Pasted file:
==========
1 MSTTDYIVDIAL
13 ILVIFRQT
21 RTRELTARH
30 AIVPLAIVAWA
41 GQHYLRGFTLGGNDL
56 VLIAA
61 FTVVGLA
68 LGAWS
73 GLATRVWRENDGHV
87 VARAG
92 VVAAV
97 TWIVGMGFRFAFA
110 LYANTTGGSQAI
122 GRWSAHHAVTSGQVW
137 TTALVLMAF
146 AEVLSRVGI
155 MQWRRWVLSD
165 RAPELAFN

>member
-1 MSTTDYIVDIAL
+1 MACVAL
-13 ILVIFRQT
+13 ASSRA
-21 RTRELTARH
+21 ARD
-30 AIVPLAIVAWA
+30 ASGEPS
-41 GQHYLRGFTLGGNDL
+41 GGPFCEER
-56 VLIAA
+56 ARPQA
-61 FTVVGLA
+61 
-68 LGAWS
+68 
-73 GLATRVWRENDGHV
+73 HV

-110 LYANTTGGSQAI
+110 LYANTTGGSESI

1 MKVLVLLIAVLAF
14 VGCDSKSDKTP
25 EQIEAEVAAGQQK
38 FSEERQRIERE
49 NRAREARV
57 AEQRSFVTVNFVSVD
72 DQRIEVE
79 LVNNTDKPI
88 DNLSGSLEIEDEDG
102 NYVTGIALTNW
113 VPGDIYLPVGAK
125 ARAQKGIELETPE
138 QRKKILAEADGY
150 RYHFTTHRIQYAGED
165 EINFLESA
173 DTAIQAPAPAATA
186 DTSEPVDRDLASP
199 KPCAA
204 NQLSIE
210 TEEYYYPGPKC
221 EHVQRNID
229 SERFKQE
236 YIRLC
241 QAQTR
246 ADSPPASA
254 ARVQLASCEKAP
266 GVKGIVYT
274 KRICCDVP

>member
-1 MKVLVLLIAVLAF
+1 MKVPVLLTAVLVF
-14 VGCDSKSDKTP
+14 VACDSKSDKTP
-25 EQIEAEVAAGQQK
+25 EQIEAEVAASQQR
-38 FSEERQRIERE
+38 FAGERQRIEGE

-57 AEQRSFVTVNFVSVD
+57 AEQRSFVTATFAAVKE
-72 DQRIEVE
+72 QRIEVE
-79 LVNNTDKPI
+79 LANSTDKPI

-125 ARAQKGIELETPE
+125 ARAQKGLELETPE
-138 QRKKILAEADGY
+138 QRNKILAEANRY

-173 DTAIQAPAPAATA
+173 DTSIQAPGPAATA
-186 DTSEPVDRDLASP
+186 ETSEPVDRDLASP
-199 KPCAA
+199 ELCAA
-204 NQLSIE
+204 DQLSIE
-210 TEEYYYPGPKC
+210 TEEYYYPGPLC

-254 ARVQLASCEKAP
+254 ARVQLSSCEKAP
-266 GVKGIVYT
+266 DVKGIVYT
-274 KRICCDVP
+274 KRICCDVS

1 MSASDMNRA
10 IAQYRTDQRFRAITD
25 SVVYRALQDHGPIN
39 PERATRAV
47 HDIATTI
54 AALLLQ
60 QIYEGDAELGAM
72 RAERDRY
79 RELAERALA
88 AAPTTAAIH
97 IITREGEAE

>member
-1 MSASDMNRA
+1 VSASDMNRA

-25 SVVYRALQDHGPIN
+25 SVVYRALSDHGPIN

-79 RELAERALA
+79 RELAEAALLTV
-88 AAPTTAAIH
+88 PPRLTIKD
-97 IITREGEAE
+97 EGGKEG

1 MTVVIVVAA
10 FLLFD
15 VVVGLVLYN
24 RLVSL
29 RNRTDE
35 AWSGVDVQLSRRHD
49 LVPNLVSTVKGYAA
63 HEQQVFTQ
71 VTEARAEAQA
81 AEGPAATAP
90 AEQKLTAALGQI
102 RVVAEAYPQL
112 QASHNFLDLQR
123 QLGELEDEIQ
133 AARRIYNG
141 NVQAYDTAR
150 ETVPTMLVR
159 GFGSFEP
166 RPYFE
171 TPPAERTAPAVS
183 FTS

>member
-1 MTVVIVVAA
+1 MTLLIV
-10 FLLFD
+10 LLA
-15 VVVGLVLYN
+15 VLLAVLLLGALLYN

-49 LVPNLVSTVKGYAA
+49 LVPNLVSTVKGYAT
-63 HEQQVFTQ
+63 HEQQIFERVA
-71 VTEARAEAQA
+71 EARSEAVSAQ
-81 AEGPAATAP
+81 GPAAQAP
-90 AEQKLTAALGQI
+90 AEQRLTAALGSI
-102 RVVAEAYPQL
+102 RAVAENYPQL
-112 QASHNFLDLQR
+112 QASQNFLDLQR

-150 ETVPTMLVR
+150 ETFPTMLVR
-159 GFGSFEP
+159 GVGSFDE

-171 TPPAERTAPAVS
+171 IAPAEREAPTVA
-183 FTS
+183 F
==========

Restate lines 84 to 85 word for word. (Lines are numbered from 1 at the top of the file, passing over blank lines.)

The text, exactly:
+125 ARAQKGLELETPE
-138 QRKKILAEADGY